Can you hear me now (that I’m in Your Backyard)? A Mesa, Arizona case study on freeway construction and property values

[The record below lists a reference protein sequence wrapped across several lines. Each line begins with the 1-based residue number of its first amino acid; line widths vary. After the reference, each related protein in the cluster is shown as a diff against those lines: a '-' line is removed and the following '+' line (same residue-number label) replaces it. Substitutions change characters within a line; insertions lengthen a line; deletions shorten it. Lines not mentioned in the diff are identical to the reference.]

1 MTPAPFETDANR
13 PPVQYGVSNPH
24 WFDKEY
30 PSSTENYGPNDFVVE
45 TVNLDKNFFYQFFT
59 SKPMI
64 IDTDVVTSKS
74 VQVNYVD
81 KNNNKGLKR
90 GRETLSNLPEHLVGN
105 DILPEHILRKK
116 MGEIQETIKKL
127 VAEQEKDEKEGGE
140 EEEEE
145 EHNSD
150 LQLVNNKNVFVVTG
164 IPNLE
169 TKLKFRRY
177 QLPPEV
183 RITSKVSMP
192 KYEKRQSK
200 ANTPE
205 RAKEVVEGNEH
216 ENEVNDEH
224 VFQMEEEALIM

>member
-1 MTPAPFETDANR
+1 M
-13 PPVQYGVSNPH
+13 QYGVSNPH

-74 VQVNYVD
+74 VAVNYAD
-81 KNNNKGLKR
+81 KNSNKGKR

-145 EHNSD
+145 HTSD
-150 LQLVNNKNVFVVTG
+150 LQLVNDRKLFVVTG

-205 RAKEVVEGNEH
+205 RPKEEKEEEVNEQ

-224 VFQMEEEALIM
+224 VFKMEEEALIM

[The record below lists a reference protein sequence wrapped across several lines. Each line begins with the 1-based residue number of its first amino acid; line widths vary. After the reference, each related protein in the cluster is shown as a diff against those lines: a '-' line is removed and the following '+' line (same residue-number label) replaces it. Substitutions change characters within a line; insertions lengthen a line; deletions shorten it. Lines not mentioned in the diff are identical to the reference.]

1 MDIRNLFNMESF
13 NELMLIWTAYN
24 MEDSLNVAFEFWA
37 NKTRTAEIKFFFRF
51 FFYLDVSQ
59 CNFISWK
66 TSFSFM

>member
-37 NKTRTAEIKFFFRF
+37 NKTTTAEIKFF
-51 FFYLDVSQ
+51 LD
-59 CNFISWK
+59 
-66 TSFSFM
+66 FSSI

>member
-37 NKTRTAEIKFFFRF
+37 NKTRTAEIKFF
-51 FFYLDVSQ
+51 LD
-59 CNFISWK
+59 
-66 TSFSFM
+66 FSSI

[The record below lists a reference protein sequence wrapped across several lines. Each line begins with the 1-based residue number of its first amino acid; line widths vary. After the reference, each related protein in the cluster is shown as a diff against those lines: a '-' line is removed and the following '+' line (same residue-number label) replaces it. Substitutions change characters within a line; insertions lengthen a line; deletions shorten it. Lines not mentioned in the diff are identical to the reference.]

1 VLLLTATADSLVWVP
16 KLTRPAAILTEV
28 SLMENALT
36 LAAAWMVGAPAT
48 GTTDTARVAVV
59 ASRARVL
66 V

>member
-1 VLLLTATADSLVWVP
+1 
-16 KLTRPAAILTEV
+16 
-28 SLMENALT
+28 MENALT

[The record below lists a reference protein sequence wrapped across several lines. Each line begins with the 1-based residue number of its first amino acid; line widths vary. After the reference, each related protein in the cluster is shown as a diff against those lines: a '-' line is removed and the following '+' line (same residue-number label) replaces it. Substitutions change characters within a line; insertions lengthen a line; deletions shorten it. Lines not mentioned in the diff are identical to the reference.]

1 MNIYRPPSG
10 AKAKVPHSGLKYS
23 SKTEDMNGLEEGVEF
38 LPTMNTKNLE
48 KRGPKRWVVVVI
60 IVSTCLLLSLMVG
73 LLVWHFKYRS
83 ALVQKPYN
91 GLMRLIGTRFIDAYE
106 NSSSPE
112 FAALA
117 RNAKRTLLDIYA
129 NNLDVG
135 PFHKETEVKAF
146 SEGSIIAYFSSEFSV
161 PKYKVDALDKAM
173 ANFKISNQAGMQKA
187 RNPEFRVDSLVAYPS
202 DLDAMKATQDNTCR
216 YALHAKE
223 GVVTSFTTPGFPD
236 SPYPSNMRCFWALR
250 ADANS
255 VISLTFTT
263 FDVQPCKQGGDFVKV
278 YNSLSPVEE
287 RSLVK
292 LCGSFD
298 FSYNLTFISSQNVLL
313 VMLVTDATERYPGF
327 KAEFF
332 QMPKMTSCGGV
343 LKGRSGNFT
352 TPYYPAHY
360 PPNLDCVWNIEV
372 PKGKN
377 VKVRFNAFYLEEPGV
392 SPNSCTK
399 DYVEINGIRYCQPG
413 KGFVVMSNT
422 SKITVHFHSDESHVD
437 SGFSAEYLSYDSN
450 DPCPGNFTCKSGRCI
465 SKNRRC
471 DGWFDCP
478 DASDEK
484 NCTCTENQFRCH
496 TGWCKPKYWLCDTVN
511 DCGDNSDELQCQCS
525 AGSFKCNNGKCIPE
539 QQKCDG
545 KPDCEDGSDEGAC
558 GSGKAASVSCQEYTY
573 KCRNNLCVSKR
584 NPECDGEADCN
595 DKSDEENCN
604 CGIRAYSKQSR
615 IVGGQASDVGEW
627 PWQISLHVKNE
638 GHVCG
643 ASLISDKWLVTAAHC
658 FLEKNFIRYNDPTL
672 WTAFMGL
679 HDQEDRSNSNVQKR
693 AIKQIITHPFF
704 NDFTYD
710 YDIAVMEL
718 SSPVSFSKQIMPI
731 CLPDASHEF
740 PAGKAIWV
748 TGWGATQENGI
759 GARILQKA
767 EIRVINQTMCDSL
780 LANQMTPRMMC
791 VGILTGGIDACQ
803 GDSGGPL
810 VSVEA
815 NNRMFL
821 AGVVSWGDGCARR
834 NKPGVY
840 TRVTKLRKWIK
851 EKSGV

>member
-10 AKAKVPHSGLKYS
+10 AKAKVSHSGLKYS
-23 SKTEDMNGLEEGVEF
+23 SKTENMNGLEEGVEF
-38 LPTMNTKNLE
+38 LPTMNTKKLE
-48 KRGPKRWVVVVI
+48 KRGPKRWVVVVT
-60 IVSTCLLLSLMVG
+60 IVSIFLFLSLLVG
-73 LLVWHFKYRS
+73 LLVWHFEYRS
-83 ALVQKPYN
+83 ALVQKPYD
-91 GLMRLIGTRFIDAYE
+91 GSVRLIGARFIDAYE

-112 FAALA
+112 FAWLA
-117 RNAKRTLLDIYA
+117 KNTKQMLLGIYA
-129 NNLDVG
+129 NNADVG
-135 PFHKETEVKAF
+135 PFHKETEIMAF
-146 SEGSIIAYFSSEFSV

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The paper introduces environmental economics, and its role in the study of public goods and externalities. Without definable property rights, other methods must be used in order to value the environment. In particular, this paper considers the value of quiet associated with property values by looking at causes of noise pollution, which is often the dominant effect observed in these studies regarding construction projects; however, it is not the only possible outcome. It introduces a number of environmental valuation techniques, with emphasis on the hedonic approach – which utilizes marketable goods as a proxy for environmental value. The author outlines significant literature that applies the hedonic approach in the study of noise pollution using property values as the marketable good, namely Nelson (2008) and Palmquist (1982). It is important to note that most environmental papers discuss the concept of willingness to pay or willingness to accept. In the following paper, however, a more general microeconomic analysis is presented. That is, we look more explicitly at consumer preferences than prices. A case study of two zipcodes in Mesa, Arizona is performed. One zipcode is directly bisected by a freeway, while the other is not. The two zipcodes are considered to be homogeneous. Arguments and demographics are presented in order to support this key assumption. The first approach uses Maricopa County Assessor’s Office assessed home values. Using a dummy variable in a multiple regression, it is observed that – from the assessor’s point of view – the positive externalities associated with the freeway outweigh the negative externalities. The second approach uses sale prices instead of assessed values, but the same result is observed from the home buyer and seller’s perspective. In these types of studies we typically see a dominant effect by the negative externality, as in the Nelson and Palmquist literature. However, it is the case in this study that a positive externality, likely reduced commute times to work and entertainment, is dominant. These results, along with some deficiencies and possible improvements are discussed in detail.